Our take: For those who have been already on the ABM journey this will not be unfamiliar territory – ABMers do this day-in day-out on key accounts. The challenge for organisations will be how to scale this and make it programmatic – recognising buying groups interacting with your organisation across marketing and sales channels will be key. If you don’t spot these you could miss opportunities or send the wrong message.

3. Change management makes way for change marketing

The change management panel at the Summit provided some food for thought around the need for culture change, not just tactical changes. The module consisted of a number of  vendors, Tata Communications, Eaton and Automic, each commenting on ways they’ve used change management tactics to make marketing more effective.  

Tata Communications Mehul Kapadia has skilled people across the globe, but his challenge with such a dispersed workforce, was how to bring them together to work effectively as a team. He described conducting change management in three parts. Firstly, group people based on skills and desired outcomes and create action teams. Let these teams run for 90 days to discover what works and what needs changing. Finally, look at performance in a very transparent manner - what do people cost and what do they deliver. This way, small, agile groups that test changes, mean a greater chance of success when change is applied on a greater scale. But, according to Kapadia’s boss Julie Woods-Moss, ‘culture eats strategy for breakfast’, so regardless of your tactics, your skills or your budgets, without the right people involved, successful change management will be a challenge.

This thought was echoed by Cyrille Brisson from Eaton, who discussed why it’s important to have the right people involved or a ‘coalition of the willing’. By categorising people into those who were eager for change, those who could change and those who would never change, he was able to fill his team with those who embraced the changes he was looking for. Brisson also advocated quick pilot approaches to find out what works and what doesn’t to increase agility and speed of change. One way he has encouraged change around the spending habits of his marketing team is to unite budget with skills development. For example, if the team in the UK request budget for a paid social campaign, they must be able to prove their competency in such a task. This, he said has a two-fold benefit; it stops money being spent on ill-thought out campaigns and it encourages all team members to understand more about each aspect of marketing discipline.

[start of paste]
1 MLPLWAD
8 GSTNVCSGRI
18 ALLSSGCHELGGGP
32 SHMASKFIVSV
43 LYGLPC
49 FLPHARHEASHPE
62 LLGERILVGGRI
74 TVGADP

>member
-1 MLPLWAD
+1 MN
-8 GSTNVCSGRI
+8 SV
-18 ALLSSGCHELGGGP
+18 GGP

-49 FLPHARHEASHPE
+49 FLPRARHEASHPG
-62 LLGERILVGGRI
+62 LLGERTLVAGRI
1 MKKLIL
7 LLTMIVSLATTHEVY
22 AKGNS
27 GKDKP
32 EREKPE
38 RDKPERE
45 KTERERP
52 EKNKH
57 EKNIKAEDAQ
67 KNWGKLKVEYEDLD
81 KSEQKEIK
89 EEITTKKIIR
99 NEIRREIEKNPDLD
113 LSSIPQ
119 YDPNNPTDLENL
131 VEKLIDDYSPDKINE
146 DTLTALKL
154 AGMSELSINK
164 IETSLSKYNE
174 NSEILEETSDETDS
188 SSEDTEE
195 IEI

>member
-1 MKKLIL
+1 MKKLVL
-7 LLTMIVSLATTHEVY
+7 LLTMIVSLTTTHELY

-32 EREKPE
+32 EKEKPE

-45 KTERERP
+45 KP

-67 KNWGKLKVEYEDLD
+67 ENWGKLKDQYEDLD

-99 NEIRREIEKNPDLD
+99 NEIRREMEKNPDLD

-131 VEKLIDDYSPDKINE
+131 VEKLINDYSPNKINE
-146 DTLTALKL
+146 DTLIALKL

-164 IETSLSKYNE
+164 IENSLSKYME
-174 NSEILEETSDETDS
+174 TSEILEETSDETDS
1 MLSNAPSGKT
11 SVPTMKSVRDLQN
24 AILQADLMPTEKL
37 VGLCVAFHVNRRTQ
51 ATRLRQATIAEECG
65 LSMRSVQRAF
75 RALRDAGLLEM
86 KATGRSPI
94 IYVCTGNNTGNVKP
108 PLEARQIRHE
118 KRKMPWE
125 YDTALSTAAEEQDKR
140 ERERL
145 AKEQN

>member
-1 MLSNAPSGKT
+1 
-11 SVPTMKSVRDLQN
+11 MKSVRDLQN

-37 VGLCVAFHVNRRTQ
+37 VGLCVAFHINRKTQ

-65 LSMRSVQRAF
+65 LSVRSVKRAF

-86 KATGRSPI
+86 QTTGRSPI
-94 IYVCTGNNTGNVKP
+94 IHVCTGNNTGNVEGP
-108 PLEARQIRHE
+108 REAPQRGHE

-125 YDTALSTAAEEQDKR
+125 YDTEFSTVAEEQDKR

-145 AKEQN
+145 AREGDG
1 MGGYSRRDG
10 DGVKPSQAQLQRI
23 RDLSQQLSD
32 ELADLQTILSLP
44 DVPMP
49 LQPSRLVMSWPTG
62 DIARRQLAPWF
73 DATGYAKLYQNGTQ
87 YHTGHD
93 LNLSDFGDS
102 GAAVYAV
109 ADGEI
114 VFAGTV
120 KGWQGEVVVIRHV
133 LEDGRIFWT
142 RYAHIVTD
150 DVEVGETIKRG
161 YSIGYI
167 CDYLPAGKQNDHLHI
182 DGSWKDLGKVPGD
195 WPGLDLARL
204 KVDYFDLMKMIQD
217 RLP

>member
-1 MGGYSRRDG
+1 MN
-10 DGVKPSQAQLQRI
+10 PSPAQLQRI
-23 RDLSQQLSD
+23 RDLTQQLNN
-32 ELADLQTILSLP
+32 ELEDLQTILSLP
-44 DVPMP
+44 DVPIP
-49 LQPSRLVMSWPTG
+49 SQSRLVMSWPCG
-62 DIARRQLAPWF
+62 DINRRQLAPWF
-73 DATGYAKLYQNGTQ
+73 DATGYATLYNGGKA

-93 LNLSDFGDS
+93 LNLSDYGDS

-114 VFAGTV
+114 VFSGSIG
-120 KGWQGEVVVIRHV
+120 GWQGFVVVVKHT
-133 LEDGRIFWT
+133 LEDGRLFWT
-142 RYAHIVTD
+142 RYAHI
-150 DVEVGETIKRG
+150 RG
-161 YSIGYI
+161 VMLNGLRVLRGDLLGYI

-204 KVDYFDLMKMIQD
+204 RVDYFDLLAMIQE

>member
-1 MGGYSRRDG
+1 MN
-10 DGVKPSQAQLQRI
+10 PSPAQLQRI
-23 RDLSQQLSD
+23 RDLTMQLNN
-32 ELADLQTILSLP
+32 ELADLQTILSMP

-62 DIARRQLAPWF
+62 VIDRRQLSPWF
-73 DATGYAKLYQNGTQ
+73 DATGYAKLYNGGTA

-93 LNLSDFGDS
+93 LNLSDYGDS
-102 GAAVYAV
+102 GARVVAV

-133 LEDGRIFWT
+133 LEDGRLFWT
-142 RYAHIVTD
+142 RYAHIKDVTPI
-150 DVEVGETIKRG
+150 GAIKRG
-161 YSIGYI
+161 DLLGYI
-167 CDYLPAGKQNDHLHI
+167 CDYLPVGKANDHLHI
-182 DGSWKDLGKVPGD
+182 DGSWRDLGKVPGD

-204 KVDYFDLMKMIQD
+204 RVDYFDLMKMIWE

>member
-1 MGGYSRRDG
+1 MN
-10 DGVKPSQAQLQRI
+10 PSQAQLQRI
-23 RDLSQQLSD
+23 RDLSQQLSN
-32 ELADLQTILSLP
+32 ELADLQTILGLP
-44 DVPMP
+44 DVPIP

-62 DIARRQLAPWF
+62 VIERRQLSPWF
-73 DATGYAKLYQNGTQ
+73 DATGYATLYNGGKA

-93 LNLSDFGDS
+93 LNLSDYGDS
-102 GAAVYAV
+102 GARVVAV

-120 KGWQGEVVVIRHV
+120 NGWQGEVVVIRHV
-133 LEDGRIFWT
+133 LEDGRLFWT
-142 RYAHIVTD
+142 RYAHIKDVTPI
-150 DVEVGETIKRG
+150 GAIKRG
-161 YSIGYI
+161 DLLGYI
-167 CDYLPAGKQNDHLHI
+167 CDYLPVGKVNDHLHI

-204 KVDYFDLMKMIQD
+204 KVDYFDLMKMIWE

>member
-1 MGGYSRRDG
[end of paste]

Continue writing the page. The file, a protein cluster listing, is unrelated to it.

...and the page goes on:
Rachel Teare from Automic, a customer of ours, shared how the firm has embraced a rapid move to digital, from a strategy dominated by events. Read our full case study on the project here. Interestingly she said one of the outcomes of the digital strategy was the increase in measurable pipeline it has delivered and what a change this had been. By better understanding what the sales teams actually needed, and communicating the benefits and strategic advantage marketing was delivering, it had helped to align the two teams.

Our take: Making changes to the marketing team and tactics is a constant, but unless sales teams are kept informed and the two strategies interlinked, then any change is likely to have little effect on the pipeline. And that is the ultimate goal – investing time and resource in the campaigns that will deliver more revenue to the business should be the priority of the marketing team. Whether that’s through a quick and effective social campaign, a 12 month ABM program, or a longer term strategy, only by mapping out the outcome upfront in conjunction with sales can you deliver on it.